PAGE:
Aaron Siebert-Llera would wake up wearing the Star of David one day and a cross the next.

But the religion he eventually chose was neither his father’s Jewish faith nor his Mexican-American mother’s Roman Catholicism.

He chose Islam.

“I felt like I finally found a house where I can place all my morals, my ideals, the way I was living,” says Siebert-Llera, who was a wallflower at nightclubs and shunned alcohol, which is prohibited by Islam, even when working the front door at a blues club while in college at San Francisco State University.

Siebert-Llera lost most of his friends when he converted three years ago.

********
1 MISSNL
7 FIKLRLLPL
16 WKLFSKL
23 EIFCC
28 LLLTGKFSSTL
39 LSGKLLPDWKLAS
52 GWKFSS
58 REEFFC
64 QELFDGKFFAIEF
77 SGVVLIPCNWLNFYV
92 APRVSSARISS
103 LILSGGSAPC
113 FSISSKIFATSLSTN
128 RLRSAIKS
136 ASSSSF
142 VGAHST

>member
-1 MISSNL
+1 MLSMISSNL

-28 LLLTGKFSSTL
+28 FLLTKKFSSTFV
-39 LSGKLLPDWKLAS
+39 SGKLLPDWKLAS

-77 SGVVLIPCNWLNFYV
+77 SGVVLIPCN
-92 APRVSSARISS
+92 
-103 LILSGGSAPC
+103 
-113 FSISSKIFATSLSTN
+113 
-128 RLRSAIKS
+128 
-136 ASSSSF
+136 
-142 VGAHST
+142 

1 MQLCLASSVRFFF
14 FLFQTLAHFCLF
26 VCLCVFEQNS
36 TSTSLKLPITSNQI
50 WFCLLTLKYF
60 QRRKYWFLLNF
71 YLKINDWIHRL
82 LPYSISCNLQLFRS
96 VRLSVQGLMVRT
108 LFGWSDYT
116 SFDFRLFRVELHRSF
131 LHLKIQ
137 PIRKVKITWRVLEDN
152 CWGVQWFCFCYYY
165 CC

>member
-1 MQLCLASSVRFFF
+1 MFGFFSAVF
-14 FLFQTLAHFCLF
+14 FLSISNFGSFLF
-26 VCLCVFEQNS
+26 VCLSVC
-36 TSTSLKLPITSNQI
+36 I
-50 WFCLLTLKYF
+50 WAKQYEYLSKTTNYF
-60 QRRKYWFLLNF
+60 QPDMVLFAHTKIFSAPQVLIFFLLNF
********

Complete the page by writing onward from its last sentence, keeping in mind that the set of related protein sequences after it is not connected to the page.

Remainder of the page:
His parents, who divorced when he was 7, thought it was a phase. They feared that their son, a die-hard Green Bay Packers fan who grew up in Madison, Wis., and California, would abandon his sense of humor and stop voting for Democrats and Green Party candidates.

Siebert-Llera’s father, Jack, who teaches English as a second language, was particularly concerned.

Jack Siebert served on a scholarship committee with the father of John Walker Lindh, the infamous “American Taliban” captured in Afghanistan shortly after Sept. 11, and he worried that his youngest child might go the same route.

“Right away, I’m like, ‘Papa, I’m not becoming Taliban and going to Afghanistan. I’m not becoming a right-wing nut who’s going to be moving halfway across the world. . . . I’m not changing who I am,” says Siebert-Llera, 31, a student at Loyola University’s law school. (MORE)


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